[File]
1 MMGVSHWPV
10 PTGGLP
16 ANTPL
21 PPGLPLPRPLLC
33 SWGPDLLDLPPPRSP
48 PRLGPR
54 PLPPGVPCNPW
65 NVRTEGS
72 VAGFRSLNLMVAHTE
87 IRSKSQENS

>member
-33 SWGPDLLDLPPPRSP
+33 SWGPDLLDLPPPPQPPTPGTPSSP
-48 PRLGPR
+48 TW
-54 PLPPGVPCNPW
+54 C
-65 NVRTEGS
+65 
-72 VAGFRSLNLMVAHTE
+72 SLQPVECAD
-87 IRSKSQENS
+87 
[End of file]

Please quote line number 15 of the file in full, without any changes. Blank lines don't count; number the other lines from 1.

+48 TW